The Template Holes
C.B. MacDonald's template holes were based on the strategies of 21 of the best holes in the U.K.
They were not copies of the original holes, but merely adaptions suitable for the local terrain
MacDonald also added original holes with strategies sympathetic to the original 21 templates when building his new courses
At Lonsdale Links Ash Mead and the team at OCM have included 9 classic template holes and nine originals
The nine template holes are:
Hole 1- Alps, first designed by Old Tom Morris as seen at the 17th hole at Prestwick
Hole 2- Biarritz, original concept from France, but introduced to the USA at Yale Golf Course
Hole 3- Plateau, also known as Double Plateau can be found at the 11th hole of National Golf Links
Hole 6- Eden, based on the 11th hole at St Andrews Old Course
Hole 9- Leven, based on the 16th hole at Lundin Links in Fife, but perhaps best known from the 17th hole at National Golf Links
Hole 11- Punchbowl, a natural occurence for greens in early days in the sandy links of the U.K. The 5th hole at Royal Cinque Ports is a perfect example. National Golf Links no 3 announced the hole to the world
Hole 12- Thumbprint, an original concept by C.B.MacDonald first seen at Chicago's 10th hole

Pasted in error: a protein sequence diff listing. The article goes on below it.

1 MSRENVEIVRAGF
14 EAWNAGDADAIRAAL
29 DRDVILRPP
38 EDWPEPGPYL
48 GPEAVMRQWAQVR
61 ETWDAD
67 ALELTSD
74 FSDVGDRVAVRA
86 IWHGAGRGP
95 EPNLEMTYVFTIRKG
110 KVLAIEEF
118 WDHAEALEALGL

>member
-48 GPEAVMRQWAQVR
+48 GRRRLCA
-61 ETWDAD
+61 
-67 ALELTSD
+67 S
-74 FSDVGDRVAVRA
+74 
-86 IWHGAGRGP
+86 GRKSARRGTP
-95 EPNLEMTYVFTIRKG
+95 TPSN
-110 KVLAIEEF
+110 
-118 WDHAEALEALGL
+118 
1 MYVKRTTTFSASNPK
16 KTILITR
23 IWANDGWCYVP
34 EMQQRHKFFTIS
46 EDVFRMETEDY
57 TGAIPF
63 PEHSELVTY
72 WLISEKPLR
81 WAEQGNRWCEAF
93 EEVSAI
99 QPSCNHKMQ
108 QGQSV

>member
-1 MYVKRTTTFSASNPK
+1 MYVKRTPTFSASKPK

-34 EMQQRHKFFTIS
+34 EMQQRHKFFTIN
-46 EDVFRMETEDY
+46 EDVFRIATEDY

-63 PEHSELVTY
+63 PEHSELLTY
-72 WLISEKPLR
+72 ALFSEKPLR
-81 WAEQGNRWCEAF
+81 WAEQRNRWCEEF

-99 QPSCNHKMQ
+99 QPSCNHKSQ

Hole 14- Redan, the most popularly used template hole is based on the 15th hole at North Berwick's West Links
Hole 16- Road, based on the 17th hole at St Andrews Old Course
I enjoyed the course, but for my part the most memorable holes were:
- hole 1 (Alps), a heaving, rolling short par 4 with character- welcome to Lonsdale Links!
- hole 2 (Biarritz), a mid length par 3 with a dramatic green and plenty of protection. Par is well earned.
- hole 4 (Buckley's Chance), a driveable par 4 with little room for error
- hole 7 (Gil's Carry), a very short uphill par 3 to a partially blind green
- hole 9 (Leven), a short uphill hole to the clubhouse with small elevated green amply protected by the yawning bunkers dominating lines of play
- hole 15 (Samphire), another short par that demands distance control for both the tee shot and the all carry approach over the marsh
- hole 16 (Road), an outstanding interpretation of the Road hole, this driveable par 4 is a joy to play
Lonsdale Links is an outstanding addition to Victoria's golfing landscape. The template concept is something different for Australia, and great fun, but Lonsdale is more than that
With only 120 acres at their disposal the club has built a course for their members- it's not built for championship golf and does not aspire to test golfers with length.
Lonsdale Links has interesting greens with ample movement and enough different pins positions to change the nature of an approach
Lonsdale won't necessarily suit the big bombers, but will appeal to those who like to think their way around the course
It's a little tight in places and will be testing in the wind, but as the course matures it is sure to be softened in some areas
Knowing your way around will be a great help, so members will be pinching themselves at their good fortune once they get to know the course... I for one, can't wait to go back..
Peter Wood is the founder of The Travelling Golfer – click the link to read his full review.